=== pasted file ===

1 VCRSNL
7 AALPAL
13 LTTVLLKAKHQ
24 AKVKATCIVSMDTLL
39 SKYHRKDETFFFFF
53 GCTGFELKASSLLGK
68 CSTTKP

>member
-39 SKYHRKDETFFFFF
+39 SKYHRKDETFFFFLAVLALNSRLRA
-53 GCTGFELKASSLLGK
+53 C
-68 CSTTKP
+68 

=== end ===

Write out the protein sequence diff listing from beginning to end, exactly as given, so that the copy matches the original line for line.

1 VCRSNL
7 AALPAL
13 LTTVLLKAKHQ
24 AKVKATCIVSMDTLL
39 SKYHRKDETFFFFF
53 GCTGFELKASSLLGK
68 CSTTKP

>member
-39 SKYHRKDETFFFFF
+39 SKYHRKDETFFFFLAVLALNSRLRA
-53 GCTGFELKASSLLGK
+53 C
-68 CSTTKP
+68 